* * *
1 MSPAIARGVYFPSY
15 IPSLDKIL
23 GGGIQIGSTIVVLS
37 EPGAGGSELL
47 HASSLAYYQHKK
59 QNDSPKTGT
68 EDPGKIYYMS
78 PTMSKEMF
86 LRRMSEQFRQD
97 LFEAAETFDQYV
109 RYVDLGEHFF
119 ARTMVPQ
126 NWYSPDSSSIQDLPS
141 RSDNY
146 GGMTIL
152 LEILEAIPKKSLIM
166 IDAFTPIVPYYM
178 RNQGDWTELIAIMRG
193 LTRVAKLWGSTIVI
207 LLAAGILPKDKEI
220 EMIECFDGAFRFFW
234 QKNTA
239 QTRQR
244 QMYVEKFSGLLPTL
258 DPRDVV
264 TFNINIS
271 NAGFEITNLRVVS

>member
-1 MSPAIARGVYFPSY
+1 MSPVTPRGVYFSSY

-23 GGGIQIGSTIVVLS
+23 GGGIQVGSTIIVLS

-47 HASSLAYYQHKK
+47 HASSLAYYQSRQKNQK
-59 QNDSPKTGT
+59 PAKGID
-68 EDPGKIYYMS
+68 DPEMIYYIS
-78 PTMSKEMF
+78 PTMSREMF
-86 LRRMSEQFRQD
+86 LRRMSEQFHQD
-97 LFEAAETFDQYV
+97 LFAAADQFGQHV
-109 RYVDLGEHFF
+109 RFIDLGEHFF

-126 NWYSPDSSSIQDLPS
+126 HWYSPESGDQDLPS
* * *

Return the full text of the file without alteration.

1 MSPAIARGVYFPSY
15 IPSLDKIL
23 GGGIQIGSTIVVLS
37 EPGAGGSELL
47 HASSLAYYQHKK
59 QNDSPKTGT
68 EDPGKIYYMS
78 PTMSKEMF
86 LRRMSEQFRQD
97 LFEAAETFDQYV
109 RYVDLGEHFF
119 ARTMVPQ
126 NWYSPDSSSIQDLPS
141 RSDNY
146 GGMTIL
152 LEILEAIPKKSLIM
166 IDAFTPIVPYYM
178 RNQGDWTELIAIMRG
193 LTRVAKLWGSTIVI
207 LLAAGILPKDKEI
220 EMIECFDGAFRFFW
234 QKNTA
239 QTRQR
244 QMYVEKFSGLLPTL
258 DPRDVV
264 TFNINIS
271 NAGFEITNLRVVS

>member
-1 MSPAIARGVYFPSY
+1 MSPVTPRGVYFSSY

-23 GGGIQIGSTIVVLS
+23 GGGIQVGSTIIVLS

-47 HASSLAYYQHKK
+47 HASSLAYYQSRQKNQK
-59 QNDSPKTGT
+59 PAKGID
-68 EDPGKIYYMS
+68 DPEMIYYIS
-78 PTMSKEMF
+78 PTMSREMF
-86 LRRMSEQFRQD
+86 LRRMSEQFHQD
-97 LFEAAETFDQYV
+97 LFAAADQFGQHV
-109 RYVDLGEHFF
+109 RFIDLGEHFF

-126 NWYSPDSSSIQDLPS
+126 HWYSPESGDQDLPS